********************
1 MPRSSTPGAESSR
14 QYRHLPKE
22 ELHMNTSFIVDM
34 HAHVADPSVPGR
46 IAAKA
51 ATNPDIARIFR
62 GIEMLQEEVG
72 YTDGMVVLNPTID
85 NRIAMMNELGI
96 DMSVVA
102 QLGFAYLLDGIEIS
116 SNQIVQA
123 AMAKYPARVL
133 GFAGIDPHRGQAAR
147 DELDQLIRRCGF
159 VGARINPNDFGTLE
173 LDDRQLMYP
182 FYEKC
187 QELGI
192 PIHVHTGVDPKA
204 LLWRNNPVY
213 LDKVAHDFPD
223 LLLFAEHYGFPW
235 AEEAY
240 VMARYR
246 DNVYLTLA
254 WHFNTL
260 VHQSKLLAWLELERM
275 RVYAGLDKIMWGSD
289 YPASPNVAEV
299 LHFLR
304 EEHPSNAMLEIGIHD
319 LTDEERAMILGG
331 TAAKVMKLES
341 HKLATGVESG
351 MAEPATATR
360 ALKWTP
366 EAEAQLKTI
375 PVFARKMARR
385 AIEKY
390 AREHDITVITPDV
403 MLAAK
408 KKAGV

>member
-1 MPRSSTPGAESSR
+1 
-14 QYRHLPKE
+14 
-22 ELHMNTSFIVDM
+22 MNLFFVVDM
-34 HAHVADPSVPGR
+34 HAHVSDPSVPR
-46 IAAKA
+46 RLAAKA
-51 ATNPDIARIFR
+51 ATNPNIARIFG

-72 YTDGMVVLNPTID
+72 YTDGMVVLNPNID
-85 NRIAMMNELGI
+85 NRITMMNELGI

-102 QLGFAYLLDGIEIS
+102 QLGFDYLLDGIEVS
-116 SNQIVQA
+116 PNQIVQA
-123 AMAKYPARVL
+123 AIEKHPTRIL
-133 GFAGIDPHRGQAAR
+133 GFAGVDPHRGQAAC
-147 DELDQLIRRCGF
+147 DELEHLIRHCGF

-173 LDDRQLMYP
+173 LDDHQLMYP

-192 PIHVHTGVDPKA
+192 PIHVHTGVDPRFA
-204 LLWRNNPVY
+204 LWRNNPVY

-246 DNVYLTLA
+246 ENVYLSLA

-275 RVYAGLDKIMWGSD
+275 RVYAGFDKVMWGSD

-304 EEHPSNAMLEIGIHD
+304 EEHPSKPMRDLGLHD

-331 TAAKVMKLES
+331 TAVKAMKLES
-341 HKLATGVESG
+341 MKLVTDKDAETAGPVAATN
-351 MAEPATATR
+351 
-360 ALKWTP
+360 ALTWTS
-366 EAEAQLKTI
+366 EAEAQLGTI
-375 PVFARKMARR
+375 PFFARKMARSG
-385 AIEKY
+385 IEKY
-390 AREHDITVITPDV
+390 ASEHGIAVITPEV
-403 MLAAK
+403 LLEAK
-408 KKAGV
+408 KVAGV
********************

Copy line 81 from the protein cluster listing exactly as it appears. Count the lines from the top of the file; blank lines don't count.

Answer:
-304 EEHPSNAMLEIGIHD